On 11 September 2015, every eligible Singaporean will be able to vote at a polling station, and most will be deciding between the ruling People’s Action Party (PAP) and alternatives like the Workers’ Party (WP). For the past 50 years, the PAP maintained a stronghold in Parliament, steadily winning the vast majority of seats in every GE until 2011.
The late Mr Lee Kuan Yew, who led the PAP until the 1990s, was a charismatic and strong-willed leader who believed that ruling leaders “must have the iron” in them. His foresight in economic matters and foreign affairs has been hailed as the key reason for Singapore’s rapid growth from third world to first. With Mr Lee’s passing earlier this year, GE 2015 will officially usher in a new political era and be a major testing ground for current Prime Minister and PAP leader, Mr Lee Hsien Loong.
Recent changes in the political landscape
In GE 2011, Singapore’s most recent “watershed election”, the dominant opposition party, the Workers’ Party (WP), won 7 seats including 1 group constituency, creating an unprecedented crack in the PAP’s strong walls.
GE 2011 also saw the retirement of Mr George Yeo, former Minister for Foreign Affairs and PAP candidate, from the local political scene. It was a difficult decision for Singaporean voters in the Aljunied constituency, not unlike the decisions that may be made in this GE’s “hot” constituencies, including the East Coast and MacPherson constituencies. Was choosing WP the right move? With rigorous debate over the Aljunied-Hougang-Punggol East Town Council saga dominating the early stages of GE 2015, the jury is still out.
Although the political scene in Singapore is relatively young, it is evolving. In GE 2015, there have already been some obvious changes. Opposition parties, including smaller ones like the Singapore People’s Party and Democratic Progressive Party, are now fielding more educated candidates with distinguished professional backgrounds than ever before, touting them as competent spokespersons for the people.
Diagram by Channel NewsAsia
Certain opposition candidates, such as SDP’s Dr Chee Soon Juan, have also been emphasising that their parties offer many viable alternative policies to those currently in place by the PAP. A more regular use of statistics and studies to back up such policies has given the impression that they are well researched, albeit not tried and tested in Singapore yet.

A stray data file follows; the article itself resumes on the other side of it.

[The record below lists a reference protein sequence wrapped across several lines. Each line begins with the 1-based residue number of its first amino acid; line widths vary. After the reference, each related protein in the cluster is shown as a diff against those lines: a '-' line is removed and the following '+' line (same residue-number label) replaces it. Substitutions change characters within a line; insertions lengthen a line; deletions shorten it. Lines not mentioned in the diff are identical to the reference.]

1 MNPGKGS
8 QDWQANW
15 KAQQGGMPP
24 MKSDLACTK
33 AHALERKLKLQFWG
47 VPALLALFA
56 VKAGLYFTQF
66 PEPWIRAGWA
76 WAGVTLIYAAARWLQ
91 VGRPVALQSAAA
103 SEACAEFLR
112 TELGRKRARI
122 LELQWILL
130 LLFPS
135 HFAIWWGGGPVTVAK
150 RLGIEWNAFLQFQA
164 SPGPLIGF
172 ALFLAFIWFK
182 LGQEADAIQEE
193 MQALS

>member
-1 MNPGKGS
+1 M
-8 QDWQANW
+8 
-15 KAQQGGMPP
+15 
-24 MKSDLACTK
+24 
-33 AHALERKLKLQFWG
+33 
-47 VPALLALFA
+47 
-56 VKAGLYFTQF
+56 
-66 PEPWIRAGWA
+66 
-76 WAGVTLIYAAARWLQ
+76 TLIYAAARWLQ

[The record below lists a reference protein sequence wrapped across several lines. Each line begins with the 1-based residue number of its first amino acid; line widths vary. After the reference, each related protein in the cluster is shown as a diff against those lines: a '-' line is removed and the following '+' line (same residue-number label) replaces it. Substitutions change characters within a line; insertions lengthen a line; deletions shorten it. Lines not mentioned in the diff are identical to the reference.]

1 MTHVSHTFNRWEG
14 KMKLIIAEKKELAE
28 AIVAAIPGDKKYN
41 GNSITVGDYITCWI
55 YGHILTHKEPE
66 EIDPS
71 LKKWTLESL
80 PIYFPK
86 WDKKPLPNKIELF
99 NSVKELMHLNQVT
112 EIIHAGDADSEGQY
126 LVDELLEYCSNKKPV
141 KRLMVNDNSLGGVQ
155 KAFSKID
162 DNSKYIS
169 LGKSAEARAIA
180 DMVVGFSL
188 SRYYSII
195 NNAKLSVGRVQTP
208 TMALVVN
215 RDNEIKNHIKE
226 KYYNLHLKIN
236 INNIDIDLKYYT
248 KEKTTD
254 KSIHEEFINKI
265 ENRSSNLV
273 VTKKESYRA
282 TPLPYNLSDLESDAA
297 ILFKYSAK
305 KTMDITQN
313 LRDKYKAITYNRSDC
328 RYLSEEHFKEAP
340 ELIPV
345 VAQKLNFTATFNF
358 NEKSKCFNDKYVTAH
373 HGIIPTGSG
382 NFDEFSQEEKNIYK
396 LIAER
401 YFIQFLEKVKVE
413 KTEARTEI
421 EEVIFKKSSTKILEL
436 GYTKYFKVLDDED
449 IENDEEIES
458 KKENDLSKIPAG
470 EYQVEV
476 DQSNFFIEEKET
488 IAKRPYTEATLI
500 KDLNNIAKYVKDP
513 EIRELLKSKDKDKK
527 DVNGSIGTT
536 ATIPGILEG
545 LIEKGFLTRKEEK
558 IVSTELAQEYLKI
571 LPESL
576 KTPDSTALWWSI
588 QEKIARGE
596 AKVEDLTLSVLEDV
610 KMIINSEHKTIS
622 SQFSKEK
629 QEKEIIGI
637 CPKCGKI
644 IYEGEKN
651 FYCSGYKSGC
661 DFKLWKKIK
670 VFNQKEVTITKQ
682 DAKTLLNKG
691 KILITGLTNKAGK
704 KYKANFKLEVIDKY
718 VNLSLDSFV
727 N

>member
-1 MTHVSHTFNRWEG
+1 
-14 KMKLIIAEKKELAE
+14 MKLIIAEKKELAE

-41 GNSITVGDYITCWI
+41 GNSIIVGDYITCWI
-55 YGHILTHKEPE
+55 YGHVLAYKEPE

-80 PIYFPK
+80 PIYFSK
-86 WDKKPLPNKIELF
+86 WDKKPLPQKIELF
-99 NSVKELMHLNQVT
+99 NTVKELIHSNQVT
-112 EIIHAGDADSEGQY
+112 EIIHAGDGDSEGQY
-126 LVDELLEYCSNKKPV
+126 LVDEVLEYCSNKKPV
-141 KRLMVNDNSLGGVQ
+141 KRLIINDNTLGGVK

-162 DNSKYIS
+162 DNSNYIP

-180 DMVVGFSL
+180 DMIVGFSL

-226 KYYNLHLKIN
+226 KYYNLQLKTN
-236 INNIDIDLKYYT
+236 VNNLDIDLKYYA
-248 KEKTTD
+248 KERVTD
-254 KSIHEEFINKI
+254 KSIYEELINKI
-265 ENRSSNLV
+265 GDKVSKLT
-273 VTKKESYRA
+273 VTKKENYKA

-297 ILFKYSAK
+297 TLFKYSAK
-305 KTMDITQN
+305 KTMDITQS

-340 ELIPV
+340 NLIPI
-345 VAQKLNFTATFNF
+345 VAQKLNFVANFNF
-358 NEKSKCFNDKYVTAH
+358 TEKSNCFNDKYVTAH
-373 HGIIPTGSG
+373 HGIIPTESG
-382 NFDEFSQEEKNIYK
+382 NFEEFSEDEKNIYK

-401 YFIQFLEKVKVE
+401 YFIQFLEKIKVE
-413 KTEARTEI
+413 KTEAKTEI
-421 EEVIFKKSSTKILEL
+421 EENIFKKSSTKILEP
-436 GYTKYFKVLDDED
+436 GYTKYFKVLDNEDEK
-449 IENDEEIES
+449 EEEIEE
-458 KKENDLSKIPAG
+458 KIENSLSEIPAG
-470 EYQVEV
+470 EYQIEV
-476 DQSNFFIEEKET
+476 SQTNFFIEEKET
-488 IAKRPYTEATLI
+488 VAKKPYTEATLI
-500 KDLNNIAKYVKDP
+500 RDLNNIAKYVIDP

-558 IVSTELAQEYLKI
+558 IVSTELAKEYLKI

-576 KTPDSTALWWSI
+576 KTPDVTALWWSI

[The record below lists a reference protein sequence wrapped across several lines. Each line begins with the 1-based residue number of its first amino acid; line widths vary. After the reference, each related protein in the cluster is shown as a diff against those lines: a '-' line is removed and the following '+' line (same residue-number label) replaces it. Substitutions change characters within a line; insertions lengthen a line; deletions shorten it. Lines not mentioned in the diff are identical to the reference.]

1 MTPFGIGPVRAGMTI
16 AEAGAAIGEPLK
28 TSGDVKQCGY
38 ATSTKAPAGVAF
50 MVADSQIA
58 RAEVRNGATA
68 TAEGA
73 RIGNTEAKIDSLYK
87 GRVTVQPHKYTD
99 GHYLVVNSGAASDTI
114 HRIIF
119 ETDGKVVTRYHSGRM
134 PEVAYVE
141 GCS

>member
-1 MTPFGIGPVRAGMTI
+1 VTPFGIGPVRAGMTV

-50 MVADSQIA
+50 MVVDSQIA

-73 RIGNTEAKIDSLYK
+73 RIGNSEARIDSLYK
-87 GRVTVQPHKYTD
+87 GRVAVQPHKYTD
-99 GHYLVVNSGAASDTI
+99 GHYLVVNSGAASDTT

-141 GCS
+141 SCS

Compared to previous elections, the number of credible alternative media websites has increased substantially, allowing the electorate to have a more informed understanding of all political parties and candidates.
Divisiveness and debate
At the end of the day, the PAP’s narrative is simple. The PAP is a cruise ship: vote for the PAP, and the party’s competent and incorruptible leaders will continue to make Singapore an exceptional nation. Vote for the Opposition, and you will get “a mouse in the House”.
In response, WP’s leader, Mr Low Thia Khiang, agreed that the PAP is a cruise ship, but “[its] name is Titanic” (alluding to its fallibility). In this regard, the PAP has repeatedly emphasised in its manifesto and rallies that it has a strong track record and has delivered on its promises to the people.
Regardless of who is correct (or wrong), this divisiveness in politics and policies has generated great interest in opposition rallies, and accordingly, the crowds have been large.
What lies ahead?
In all likelihood, the PAP will continue to form the next government. The election is more a matter of how many opposition members and parties, if any, Singapore will see in its new Parliament. Will the people continue to trust and support the PAP, or will the desire for cross-party checks and concerns over pensions, cost of living, and immigration policies prevail?
GE 2015 will be hard fought. In three days, Singaporeans will either witness yet another renewal of the PAP’s legacy, or a continuing shift in the tides of political control. However, to many, these are empty words; perhaps the bread-and-butter issues are the only real concerns.
Ultimately, to vote for the Opposition is to take on a certain risk – it is to depart from the familiar and enter new territory. Whether this is a risk worth taking remains squarely up to the judgement of Singapore’s increasingly vocal and astute electorate.